## Wednesday, May 27, 2009

### Law of supply & ROI expectations

Today, my doubts regarding the collective wisdom of the economists concern the law of supply. In particular, I have my doubts about its monotonicity, as it has been presented to us. (Technically, I have my doubts that price P even can be a proper mathematical function of quantity Q at all, due to the vertical line test, though I think Q might always be a function of P.) This may well be just a case of simplification for a basic macroeconomics class, but it seems worth looking at anyway.

In particular today, I'm considering the possible effects of ROI expectations and attempts at achieving monopolistic dominance on the supply curve. Again, we return to Wikipedia for the basic definition (and assume you know basic law of supply and monopoly):

In finance, rate of return (ROR), also known as return on investment (ROI), rate of profit or sometimes just return, is the ratio of money gained or lost (realized or unrealized) on an investment relative to the amount of money invested. The amount of money gained or lost may be referred to as interest, profit/loss, gain/loss, or net income/loss. The money invested may be referred to as the asset, capital, principal, or the cost basis of the investment. ROI is usually expressed as a percentage rather than a fraction.

The initial value of an investment, Vi, does not always have a clearly defined monetary value, but for purposes of measuring ROI, the initial value must be clearly stated along with the rationale for this initial value. The final value of an investment, Vf, also does not always have a clearly defined monetary value, but for purposes of measuring ROI, the final value must be clearly stated along with the rationale for this final value.

This is a typical example of a supply curve. One of the key features, as presented to us, is that as quantity supplied increases, the price increases, and vice versa. Now, we were taught about certain ceteris paribus conditions (meaning, all else being equal) which must be kept constant for the law of supply to hold. But these ROI expectations and monopoly attempts don't seem to fall into any of these categories that we were taught. (Of course, the simplest approach to "fixing" the law might be to add these to the exceptions, rather than considering them separate.)

It seems to me that in modern markets, where a certain rate of return is often expected, this might provide an incentive to flip the supply curve, breaking the traditional law of supply. Follow along in this example graph which roughly represents what I have in mind:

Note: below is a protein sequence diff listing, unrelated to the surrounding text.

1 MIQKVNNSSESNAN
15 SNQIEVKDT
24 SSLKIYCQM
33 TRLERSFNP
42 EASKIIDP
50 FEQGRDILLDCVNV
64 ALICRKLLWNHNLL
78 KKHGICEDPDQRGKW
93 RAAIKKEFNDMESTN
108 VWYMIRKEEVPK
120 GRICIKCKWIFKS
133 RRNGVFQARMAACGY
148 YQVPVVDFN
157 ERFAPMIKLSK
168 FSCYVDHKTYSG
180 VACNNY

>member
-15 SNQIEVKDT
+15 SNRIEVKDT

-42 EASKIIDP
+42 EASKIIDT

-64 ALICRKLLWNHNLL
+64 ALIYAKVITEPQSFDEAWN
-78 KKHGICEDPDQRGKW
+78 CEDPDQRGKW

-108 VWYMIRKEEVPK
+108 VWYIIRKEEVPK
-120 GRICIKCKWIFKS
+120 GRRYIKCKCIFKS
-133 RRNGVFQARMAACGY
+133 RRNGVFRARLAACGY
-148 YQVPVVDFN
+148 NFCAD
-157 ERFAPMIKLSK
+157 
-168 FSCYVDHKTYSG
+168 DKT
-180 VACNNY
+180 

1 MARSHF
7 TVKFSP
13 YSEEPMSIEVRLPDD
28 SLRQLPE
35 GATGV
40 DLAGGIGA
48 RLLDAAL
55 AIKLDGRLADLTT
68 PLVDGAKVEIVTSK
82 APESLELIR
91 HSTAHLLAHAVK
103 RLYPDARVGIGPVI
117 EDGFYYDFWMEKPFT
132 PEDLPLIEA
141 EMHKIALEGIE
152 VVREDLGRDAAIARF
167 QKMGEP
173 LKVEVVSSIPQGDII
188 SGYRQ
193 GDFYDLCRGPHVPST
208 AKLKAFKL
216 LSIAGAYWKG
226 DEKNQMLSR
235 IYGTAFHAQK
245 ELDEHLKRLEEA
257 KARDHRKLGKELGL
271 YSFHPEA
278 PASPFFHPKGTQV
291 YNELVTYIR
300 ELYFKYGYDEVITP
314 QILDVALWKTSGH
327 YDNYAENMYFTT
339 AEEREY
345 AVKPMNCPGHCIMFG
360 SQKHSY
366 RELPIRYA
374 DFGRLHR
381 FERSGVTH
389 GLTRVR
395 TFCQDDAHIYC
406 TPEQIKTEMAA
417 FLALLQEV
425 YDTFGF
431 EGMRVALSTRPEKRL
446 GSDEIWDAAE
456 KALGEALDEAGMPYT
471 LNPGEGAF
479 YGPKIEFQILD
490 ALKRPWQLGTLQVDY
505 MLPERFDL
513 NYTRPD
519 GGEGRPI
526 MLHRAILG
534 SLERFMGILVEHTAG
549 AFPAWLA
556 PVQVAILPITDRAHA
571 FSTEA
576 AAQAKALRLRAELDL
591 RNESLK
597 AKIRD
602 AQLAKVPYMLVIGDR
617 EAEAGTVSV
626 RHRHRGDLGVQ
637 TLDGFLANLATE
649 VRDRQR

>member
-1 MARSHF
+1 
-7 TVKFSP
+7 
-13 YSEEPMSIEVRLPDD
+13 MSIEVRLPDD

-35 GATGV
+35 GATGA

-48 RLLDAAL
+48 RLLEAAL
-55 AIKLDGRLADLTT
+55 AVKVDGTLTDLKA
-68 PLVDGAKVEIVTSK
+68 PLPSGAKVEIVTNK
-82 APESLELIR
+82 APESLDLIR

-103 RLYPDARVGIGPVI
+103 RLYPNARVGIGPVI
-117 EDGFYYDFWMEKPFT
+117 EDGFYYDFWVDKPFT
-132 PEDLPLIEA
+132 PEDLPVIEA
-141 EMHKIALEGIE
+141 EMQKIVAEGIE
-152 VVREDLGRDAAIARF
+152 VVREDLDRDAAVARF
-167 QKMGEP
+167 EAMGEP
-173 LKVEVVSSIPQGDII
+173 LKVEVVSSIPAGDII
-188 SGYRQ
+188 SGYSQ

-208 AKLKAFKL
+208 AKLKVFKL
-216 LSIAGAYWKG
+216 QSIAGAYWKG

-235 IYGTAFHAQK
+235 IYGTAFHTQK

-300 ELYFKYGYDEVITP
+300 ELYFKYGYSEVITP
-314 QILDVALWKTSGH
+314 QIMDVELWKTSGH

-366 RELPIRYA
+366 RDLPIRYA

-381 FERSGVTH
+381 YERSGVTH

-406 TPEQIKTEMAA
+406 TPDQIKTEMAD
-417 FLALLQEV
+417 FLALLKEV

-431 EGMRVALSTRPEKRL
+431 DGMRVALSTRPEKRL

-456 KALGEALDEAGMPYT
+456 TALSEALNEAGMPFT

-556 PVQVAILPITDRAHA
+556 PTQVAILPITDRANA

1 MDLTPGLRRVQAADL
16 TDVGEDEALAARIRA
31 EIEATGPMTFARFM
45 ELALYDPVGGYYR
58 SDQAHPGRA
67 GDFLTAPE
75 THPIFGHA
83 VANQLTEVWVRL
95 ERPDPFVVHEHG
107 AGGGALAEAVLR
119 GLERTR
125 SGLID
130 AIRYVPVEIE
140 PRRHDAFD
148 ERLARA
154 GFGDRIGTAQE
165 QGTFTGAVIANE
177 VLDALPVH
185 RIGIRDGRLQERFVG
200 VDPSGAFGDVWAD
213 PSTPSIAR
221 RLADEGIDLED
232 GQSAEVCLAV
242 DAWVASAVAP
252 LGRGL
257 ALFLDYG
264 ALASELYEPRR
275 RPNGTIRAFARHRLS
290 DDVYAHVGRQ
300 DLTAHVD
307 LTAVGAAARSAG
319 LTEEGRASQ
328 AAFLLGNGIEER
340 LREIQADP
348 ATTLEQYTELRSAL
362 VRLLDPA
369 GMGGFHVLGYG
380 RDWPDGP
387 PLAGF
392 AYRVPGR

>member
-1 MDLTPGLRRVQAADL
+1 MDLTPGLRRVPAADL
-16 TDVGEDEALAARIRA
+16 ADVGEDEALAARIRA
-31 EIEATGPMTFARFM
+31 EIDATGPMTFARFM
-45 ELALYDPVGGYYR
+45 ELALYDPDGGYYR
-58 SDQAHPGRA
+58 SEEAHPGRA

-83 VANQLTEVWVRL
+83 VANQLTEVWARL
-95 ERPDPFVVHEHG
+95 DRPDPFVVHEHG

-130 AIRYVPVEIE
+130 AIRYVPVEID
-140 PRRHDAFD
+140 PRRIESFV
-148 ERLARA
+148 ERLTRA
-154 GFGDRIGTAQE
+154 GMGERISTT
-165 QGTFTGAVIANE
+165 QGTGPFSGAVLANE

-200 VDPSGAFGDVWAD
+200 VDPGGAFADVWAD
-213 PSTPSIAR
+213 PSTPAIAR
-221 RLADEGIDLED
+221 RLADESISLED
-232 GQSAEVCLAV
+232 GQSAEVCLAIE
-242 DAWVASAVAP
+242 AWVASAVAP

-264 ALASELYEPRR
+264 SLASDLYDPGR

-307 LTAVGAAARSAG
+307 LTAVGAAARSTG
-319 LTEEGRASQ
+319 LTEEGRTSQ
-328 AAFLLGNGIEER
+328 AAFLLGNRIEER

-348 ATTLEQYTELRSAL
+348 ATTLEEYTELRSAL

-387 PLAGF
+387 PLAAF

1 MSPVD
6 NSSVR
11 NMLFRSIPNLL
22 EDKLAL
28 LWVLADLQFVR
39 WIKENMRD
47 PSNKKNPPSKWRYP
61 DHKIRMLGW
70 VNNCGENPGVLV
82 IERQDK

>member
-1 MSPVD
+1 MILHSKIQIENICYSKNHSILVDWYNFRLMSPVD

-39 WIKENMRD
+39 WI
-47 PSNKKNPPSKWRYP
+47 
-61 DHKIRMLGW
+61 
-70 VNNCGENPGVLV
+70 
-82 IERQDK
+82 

As I see it, if for example a newspaper publisher is strongly expected to produce a 20% annual rate of return by and for the owners (a fairly ridiculous expectation on its face, but one that seems not uncommon of late, which may well be part of the problems resulting in major newspapers closing), but doesn't have much incentive to produce a better rate of return than that, he may be willing to increase the price of newspapers despite and because of dropping numbers of subscribers, so that the gross revenue (price per copy Pcover (the blue marks here) times number of copies Q), plus significant advertising revenue, which complicates things; let's ignore ad revenue for simplicity) minus costs (cost per copy Pproduction (the orange marks) times number of copies; I'm guessing that newspapers have significant fixed costs, in reporting, editing, and marketing, hence producing many copies costs significantly less per copy) in hopes that subscribers will stay subscribed out of inertia, who might not have subscribed initially at the new price. Note that the gross revenue minus costs can also be expressed as the number of copies times the difference between the cover price and the cost per copy (Q*(Pcover-Pproduction)). Geometrically, this is equal to the area of the rectangle bounded by the Y-axis on the left (keep in mind that this graph only goes as low as 25, and the Y-axis is at zero), the quantity produced on the right, the cover price on top, and the production cost on the bottom.

It's fairly simple, then, to create several different curves, such that this rectangle has a particular area, i.e. a certain return for the investors. And I could easily imagine a publisher trying to increase the price fully expecting a drop in subscribers, hoping to make it up in increased profit per copy, especially in the short term before subscriptions are canceled or not renewed.

That's quite a bit for now, so I'm going to go ahead and post the ROI discussion right now. I'll get to the monopolistic exception later tonight, or possibly tomorrow.

In other news, from discussion of price controls today, it seems that my teacher is fairly firmly in the free-markets-always-good, market-regulation-EVIL!!1! camp. *sigh* I'll try to muddle through regardless.